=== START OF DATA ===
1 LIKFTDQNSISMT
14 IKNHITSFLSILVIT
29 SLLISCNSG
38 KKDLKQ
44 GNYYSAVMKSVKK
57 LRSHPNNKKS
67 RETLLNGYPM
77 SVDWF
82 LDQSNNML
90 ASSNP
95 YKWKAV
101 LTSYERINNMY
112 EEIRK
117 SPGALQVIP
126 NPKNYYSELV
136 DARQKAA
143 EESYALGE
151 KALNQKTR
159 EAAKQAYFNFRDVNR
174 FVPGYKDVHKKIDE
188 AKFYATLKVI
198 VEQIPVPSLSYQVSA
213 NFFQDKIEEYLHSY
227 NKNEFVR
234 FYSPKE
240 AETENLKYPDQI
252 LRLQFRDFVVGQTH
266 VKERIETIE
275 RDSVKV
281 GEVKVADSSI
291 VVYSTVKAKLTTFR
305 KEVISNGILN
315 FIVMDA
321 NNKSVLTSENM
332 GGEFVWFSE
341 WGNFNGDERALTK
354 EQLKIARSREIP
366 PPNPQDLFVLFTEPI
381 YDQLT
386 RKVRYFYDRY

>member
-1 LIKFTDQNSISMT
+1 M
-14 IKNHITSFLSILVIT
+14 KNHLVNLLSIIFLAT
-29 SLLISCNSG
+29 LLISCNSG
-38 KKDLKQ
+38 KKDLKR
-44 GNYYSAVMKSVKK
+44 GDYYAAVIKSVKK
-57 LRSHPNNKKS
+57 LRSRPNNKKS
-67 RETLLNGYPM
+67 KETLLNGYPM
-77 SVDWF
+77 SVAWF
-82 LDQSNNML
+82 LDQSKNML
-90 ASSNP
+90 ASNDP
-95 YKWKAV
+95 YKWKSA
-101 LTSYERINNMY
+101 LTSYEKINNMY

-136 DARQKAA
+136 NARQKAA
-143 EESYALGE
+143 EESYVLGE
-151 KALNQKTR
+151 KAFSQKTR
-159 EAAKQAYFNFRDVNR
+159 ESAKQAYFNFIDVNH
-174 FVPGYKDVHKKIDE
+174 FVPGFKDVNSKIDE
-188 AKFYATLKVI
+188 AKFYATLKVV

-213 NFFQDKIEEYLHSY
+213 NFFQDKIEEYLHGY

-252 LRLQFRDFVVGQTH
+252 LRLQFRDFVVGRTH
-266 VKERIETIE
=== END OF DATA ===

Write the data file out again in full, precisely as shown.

1 LIKFTDQNSISMT
14 IKNHITSFLSILVIT
29 SLLISCNSG
38 KKDLKQ
44 GNYYSAVMKSVKK
57 LRSHPNNKKS
67 RETLLNGYPM
77 SVDWF
82 LDQSNNML
90 ASSNP
95 YKWKAV
101 LTSYERINNMY
112 EEIRK
117 SPGALQVIP
126 NPKNYYSELV
136 DARQKAA
143 EESYALGE
151 KALNQKTR
159 EAAKQAYFNFRDVNR
174 FVPGYKDVHKKIDE
188 AKFYATLKVI
198 VEQIPVPSLSYQVSA
213 NFFQDKIEEYLHSY
227 NKNEFVR
234 FYSPKE
240 AETENLKYPDQI
252 LRLQFRDFVVGQTH
266 VKERIETIE
275 RDSVKV
281 GEVKVADSSI
291 VVYSTVKAKLTTFR
305 KEVISNGILN
315 FIVMDA
321 NNKSVLTSENM
332 GGEFVWFSE
341 WGNFNGDERALTK
354 EQLKIARSREIP
366 PPNPQDLFVLFTEPI
381 YDQLT
386 RKVRYFYDRY

>member
-1 LIKFTDQNSISMT
+1 M
-14 IKNHITSFLSILVIT
+14 KNHLVNLLSIIFLAT
-29 SLLISCNSG
+29 LLISCNSG
-38 KKDLKQ
+38 KKDLKR
-44 GNYYSAVMKSVKK
+44 GDYYAAVIKSVKK
-57 LRSHPNNKKS
+57 LRSRPNNKKS
-67 RETLLNGYPM
+67 KETLLNGYPM
-77 SVDWF
+77 SVAWF
-82 LDQSNNML
+82 LDQSKNML
-90 ASSNP
+90 ASNDP
-95 YKWKAV
+95 YKWKSA
-101 LTSYERINNMY
+101 LTSYEKINNMY

-136 DARQKAA
+136 NARQKAA
-143 EESYALGE
+143 EESYVLGE
-151 KALNQKTR
+151 KAFSQKTR
-159 EAAKQAYFNFRDVNR
+159 ESAKQAYFNFIDVNH
-174 FVPGYKDVHKKIDE
+174 FVPGFKDVNSKIDE
-188 AKFYATLKVI
+188 AKFYATLKVV

-213 NFFQDKIEEYLHSY
+213 NFFQDKIEEYLHGY

-252 LRLQFRDFVVGQTH
+252 LRLQFRDFVVGRTH
-266 VKERIETIE